Fort Wilkinsonville (1801-1802) - A U.S. Army fort/cantonment established in 1801 near present day Metropolis, Pulaski County, Illinois. Named Fort Wilkinson after General James Wilkinson. Abandoned in 1802. Also known as Cantonment Wilkinsonville and Cantonment Wilkinson.
History of Fort Wilkinson
Established by Colonel David Strong in January 1801 at Metcalf landing on the lower Ohio River at the head of the Grand Chain. The post was a large open plan fortification with no defensive structures only sentries guarded the perimeter. At its peak in the summer of 1801 it housed some 1,500 troops plus the civilian camp followers (laundresses, families and sutlers).
The post overlooked the Ohio River at the head of the Grand Chain, a shallow point where large rocks in the river made navigation difficult. This point was also located at a large sweeping bend in the river that allowed a grand view in both directions.
The post itself is described as a number of log huts (perhaps 200-300 in number) laid out as a small post with regular streets and support buildings including quartermaster buildings, hospital, bakery, powder magazine and the commanding officer’s quarters.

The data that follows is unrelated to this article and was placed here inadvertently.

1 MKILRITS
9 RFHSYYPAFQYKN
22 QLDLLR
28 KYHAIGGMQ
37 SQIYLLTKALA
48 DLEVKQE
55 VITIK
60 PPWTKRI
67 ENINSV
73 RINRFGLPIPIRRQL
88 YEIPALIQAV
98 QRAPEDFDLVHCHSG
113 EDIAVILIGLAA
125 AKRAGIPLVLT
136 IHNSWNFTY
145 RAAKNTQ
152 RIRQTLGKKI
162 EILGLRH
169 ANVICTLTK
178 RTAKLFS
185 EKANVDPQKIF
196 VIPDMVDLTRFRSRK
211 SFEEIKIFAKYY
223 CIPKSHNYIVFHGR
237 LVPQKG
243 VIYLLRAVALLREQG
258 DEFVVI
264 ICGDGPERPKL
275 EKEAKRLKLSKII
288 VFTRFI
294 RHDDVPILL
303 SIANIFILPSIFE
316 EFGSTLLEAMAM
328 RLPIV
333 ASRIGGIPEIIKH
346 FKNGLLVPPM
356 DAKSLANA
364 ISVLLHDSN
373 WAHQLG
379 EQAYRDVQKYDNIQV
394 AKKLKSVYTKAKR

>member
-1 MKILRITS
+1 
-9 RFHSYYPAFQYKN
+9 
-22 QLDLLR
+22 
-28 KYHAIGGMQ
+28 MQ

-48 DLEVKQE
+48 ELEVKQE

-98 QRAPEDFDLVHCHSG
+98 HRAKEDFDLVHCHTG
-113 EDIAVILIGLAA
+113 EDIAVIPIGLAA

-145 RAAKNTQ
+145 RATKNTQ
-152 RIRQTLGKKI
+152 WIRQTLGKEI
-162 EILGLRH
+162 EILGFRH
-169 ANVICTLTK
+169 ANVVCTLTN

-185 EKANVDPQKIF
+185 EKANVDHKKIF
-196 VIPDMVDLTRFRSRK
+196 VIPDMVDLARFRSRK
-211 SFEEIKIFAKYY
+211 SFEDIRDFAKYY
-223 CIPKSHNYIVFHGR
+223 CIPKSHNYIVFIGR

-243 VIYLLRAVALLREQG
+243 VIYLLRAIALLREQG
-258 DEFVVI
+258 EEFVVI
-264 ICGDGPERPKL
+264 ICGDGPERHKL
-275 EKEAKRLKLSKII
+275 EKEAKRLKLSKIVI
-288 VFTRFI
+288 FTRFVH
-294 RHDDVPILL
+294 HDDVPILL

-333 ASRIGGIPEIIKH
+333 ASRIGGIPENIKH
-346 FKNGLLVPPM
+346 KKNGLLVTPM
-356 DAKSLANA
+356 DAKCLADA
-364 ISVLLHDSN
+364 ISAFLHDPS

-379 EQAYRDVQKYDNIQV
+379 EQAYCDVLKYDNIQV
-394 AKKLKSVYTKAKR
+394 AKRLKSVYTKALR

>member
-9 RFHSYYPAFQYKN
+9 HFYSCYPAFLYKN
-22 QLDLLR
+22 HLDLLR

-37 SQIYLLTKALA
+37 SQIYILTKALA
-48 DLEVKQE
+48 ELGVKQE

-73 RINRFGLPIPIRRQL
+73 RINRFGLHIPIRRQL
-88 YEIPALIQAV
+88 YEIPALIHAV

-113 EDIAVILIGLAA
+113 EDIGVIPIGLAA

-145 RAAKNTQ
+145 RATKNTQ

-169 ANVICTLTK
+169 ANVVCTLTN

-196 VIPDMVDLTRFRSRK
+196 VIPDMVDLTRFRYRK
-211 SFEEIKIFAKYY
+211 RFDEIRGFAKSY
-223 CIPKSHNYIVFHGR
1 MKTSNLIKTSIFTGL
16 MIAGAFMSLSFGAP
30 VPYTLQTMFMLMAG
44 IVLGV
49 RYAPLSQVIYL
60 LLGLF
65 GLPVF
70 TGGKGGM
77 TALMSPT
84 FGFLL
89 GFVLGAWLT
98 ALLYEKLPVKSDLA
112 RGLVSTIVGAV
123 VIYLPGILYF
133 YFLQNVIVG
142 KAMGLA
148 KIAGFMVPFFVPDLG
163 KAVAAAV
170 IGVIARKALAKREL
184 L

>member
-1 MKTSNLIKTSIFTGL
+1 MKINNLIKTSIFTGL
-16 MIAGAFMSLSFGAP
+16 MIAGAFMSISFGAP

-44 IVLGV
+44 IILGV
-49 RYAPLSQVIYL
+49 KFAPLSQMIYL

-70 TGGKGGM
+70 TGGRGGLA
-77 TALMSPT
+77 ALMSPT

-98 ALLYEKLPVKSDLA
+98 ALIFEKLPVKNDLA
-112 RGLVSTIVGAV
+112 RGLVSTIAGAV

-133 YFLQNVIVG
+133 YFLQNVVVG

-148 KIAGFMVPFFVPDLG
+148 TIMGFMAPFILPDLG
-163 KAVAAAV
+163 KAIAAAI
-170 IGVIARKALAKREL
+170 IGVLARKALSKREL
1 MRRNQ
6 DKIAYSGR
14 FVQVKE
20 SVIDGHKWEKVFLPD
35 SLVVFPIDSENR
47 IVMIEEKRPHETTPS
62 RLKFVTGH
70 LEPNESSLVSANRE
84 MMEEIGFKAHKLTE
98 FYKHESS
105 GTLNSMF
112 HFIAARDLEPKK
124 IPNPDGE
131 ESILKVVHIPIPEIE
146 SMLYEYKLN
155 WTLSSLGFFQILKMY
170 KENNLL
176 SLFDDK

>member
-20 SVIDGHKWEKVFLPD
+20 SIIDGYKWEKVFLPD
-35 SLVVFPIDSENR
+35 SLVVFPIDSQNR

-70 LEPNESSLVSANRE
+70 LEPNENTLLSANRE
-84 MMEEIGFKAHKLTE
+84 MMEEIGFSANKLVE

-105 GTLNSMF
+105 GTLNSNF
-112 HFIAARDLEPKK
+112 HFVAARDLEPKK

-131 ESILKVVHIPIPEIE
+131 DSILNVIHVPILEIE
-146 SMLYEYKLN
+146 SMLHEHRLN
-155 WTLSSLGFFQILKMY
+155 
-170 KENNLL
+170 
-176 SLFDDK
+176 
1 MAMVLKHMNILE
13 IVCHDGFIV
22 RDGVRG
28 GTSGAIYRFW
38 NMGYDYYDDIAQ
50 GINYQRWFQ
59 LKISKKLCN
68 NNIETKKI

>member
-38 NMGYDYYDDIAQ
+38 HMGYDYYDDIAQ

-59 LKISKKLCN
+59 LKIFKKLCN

On 14 Nov 1801 Lewis and Clark deliberately passed the fort on the far side of the river, not stopping. They were worried about the motives of General Wilkinson who was later determined to be in the pay of the Spanish Government.
The spot proved to be unhealthy and in the summer of 1801 an epidemic swept the post killing some 70 troops. The post commander, Colonel Strong also died during this period and was succeeded in command by Major Jonathan Williams. Colonel Strong and the 70 epidemic victims were buried in the post cemetery, the location of which is now unknown. The majority of the troops were temporarily moved to other locations and only about half of them returned to the post in the fall.
The post seems to have been abandoned about April 1802 and some of the abandoned structures later became the small community of Wilkinsonville. Many of the structures may have been burned down by Cherokee who occupied the site for a time.
Archeological remains only in Pulaski County, Illinois. The actual site is not marked. One hard to find marker exists along Hwy 37. The map point is approximate and not accurate.